Over the years, Porchlight Theatre has established itself as one of Chicago’s finest interpreters of American musical theater, and the company’s new production of “A Chorus Line” is firmly in that tradition – bold, energetic, and beautiful, Porchlight and it’s creative team have staged a true tribute to not just the theater, but the hopes and dreams that make it what it is.
Given the show’s popularity, the setup for “A Chorus Line” will likely feel familiar: a large group of dancers and singers are auditioning for a select number of spots in the chorus line of an upcoming musical directed by Zach, a choreographer of Bob Fosse-esque renown and temperament. After the initial dancing sequence weeds out the weaker performers, Zach interrogates the dancers one by one – as he explains, this particular show requires the chorus line to deliver dialogue, and he wants the right dancers for the parts.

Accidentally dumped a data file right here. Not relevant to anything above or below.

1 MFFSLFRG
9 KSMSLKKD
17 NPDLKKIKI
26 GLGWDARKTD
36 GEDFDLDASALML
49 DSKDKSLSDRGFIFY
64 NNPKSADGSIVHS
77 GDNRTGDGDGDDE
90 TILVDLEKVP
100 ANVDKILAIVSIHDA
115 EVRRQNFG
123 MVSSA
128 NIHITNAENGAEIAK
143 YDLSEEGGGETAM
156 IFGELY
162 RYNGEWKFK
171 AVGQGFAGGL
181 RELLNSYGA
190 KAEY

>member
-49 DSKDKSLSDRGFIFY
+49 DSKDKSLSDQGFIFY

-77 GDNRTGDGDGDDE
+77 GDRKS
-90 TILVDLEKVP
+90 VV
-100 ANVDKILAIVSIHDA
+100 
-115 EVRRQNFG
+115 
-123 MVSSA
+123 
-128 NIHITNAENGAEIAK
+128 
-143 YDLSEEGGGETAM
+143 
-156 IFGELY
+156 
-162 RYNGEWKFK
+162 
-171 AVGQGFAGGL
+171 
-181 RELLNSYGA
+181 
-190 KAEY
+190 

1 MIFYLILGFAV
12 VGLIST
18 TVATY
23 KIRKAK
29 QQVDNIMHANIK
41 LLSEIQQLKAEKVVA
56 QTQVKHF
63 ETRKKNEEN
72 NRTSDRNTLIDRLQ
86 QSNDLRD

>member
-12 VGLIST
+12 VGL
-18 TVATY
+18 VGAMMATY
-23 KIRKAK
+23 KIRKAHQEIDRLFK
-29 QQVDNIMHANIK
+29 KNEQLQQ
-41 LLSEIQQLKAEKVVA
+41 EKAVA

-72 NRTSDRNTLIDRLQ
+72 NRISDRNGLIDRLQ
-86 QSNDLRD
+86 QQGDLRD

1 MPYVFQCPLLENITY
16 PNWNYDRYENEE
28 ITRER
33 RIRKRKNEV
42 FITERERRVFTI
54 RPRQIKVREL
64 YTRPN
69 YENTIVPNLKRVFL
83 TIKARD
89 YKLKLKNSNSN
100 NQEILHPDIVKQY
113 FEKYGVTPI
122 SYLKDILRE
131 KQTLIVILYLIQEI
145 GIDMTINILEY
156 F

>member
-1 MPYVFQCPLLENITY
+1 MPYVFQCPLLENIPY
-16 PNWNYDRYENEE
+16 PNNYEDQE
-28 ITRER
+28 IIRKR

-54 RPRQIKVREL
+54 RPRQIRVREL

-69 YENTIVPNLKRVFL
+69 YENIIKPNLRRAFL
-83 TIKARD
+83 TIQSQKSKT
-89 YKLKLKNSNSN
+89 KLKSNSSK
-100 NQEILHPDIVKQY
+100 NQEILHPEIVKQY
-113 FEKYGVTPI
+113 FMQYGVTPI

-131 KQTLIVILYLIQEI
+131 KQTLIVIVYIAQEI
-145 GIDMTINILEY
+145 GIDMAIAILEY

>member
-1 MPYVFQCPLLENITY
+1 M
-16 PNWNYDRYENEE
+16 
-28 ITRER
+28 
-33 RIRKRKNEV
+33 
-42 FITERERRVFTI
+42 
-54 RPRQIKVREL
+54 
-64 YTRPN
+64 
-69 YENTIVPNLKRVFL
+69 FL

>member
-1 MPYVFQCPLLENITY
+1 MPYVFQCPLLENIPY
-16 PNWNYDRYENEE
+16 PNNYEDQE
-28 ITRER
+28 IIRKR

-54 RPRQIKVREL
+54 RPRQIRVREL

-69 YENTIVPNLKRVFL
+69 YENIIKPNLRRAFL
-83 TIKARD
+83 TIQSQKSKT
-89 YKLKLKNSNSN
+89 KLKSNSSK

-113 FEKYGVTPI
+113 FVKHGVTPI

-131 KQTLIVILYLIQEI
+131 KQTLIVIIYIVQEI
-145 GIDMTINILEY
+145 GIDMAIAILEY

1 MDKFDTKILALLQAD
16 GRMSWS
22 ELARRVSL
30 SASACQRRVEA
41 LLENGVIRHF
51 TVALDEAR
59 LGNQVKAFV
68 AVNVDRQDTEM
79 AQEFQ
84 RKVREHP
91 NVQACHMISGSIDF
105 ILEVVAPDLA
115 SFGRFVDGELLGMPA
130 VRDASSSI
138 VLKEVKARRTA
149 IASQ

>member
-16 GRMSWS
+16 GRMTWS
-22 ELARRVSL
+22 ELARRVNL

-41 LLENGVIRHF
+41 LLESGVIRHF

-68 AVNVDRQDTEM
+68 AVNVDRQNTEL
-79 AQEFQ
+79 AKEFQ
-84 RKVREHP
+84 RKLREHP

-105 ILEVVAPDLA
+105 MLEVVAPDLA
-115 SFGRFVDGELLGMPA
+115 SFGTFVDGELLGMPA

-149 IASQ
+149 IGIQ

It is through those interviews that we learn about the performers, and although some of their stories are funny – for instance, one dancer remarks on how, as a boy, he thought a wet dream was a sign he had gonorrhea – what really unites the dancers is their urgency, even desperation, to thrive as professional Broadway performers. “Chorus Line” grew out of conversations that Michael Bennett shared with his fellow dancers in 1974, and that gripping authenticity – the fact that most dancers will not become the next Gwen Verdon – is why this production remains relevant, and Porchlight’s production beautifully captures that spirit.
Under the direction of Brenda Didier, the music direction of Linda Madonia, and the choreography of Christopher Chase Carter, Porchlight’s large cast thrives, with Laura Savage, Drew Tanabe, Adrienne Velasco-Storrs, and Alejandro Fonseca especially good in their dramatic sequences. Furthermore, the acrobatic dancing of Terrell Armstrong deserves special recognition, as does the big voice of Aalon Smith, a senior at Columbia College Chicago starring in her second Porchlight production (she was excellent in last fall’s production of “Gypsy”).
Overall, it makes for a delightful evening of musical theater, one that I am eager to once again experience.
Playing through May 31 at the Ruth Page Center for the Arts, 1016 N Dearborn St, Chicago IL 60610
Tickets can be purchased at porchlightmusictheatre.org, or by calling 773-777-9884